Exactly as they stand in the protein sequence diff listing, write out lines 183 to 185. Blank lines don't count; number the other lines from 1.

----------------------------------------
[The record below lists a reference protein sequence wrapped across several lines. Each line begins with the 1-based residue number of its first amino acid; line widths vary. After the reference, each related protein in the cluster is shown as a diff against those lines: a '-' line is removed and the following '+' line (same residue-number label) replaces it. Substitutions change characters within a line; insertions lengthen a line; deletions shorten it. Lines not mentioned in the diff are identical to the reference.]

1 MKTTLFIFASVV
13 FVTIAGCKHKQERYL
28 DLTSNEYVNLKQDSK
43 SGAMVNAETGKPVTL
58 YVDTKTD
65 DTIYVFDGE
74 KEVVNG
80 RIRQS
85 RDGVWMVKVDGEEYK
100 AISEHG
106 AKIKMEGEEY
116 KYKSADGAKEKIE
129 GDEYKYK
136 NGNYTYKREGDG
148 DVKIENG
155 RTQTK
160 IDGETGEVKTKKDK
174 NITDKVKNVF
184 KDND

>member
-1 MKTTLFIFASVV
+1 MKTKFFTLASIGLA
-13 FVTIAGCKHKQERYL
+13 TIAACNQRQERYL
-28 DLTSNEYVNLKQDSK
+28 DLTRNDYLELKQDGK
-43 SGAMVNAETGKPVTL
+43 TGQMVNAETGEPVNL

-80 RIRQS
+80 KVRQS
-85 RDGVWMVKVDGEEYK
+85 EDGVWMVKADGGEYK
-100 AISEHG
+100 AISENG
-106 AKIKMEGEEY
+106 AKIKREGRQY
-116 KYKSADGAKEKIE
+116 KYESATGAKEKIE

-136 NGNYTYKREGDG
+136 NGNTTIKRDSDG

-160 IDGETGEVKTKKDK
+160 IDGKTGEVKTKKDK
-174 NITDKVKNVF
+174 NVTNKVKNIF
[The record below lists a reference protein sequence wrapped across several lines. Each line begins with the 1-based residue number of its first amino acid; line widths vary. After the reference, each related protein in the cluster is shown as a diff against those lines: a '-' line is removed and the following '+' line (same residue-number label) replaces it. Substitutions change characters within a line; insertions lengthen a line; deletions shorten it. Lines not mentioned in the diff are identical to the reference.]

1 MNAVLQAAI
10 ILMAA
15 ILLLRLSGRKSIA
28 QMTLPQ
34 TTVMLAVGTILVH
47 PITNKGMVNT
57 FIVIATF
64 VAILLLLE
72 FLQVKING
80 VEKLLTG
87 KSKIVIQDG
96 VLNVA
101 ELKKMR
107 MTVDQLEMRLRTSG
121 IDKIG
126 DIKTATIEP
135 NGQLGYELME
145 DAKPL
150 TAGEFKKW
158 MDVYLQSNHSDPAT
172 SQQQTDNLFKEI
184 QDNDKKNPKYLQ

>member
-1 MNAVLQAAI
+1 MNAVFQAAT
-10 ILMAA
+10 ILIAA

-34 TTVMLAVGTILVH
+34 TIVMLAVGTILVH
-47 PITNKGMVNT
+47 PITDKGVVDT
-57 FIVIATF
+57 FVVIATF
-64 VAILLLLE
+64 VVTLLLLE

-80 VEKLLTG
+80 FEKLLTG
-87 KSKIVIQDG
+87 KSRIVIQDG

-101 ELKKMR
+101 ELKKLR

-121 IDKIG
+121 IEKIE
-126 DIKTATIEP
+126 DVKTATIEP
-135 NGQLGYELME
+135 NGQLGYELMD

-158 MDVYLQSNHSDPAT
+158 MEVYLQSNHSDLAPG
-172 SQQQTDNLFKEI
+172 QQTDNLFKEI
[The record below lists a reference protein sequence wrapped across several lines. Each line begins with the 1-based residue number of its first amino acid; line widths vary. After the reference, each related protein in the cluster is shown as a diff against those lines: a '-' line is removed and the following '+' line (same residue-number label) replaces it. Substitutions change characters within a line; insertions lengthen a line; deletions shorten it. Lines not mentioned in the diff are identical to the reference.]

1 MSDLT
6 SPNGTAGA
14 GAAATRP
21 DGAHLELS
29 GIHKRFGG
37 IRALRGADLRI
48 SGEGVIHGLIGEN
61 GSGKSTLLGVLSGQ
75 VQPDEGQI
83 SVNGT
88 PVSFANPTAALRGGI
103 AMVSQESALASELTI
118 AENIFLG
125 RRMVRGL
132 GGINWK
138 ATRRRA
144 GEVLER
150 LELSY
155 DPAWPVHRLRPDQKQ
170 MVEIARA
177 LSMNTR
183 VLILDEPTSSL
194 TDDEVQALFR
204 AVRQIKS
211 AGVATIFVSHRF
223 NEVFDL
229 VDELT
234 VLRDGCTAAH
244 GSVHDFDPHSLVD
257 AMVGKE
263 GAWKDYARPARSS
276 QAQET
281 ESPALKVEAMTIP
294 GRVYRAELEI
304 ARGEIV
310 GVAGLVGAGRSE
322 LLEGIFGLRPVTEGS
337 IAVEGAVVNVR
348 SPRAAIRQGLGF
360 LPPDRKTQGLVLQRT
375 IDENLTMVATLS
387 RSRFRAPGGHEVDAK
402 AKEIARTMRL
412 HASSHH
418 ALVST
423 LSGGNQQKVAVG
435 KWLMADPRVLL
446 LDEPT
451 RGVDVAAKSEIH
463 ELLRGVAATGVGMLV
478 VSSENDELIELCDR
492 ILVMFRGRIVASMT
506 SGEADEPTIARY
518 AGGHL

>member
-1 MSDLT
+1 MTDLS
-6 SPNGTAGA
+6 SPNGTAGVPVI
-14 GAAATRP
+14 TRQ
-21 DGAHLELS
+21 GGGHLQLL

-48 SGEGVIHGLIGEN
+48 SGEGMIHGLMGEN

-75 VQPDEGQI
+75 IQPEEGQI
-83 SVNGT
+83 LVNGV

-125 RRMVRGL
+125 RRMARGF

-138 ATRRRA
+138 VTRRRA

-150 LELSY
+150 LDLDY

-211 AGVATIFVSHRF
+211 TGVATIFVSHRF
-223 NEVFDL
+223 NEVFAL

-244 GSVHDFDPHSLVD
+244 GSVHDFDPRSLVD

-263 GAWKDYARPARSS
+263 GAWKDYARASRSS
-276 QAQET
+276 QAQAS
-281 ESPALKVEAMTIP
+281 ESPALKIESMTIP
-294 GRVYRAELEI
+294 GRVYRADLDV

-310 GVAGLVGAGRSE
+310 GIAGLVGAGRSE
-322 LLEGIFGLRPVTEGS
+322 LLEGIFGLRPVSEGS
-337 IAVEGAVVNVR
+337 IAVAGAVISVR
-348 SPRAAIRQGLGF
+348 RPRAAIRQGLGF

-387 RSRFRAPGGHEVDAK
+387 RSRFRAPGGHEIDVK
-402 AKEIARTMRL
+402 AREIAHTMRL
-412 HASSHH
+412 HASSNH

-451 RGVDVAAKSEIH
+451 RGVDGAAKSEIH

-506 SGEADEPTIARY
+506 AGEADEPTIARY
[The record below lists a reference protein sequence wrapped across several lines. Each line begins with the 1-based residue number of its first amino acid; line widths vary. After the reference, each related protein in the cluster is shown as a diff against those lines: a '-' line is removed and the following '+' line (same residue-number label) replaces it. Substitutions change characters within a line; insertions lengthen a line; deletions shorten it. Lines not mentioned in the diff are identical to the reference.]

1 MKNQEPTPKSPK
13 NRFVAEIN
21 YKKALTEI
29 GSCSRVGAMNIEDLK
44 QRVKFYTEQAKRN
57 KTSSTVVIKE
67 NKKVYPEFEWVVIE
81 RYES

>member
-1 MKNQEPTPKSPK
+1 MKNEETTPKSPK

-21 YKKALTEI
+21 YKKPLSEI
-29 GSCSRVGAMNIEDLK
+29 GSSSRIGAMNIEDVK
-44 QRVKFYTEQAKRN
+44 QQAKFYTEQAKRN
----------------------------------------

+276 QAQAS
-281 ESPALKVEAMTIP
+281 ESPALKIESMTIP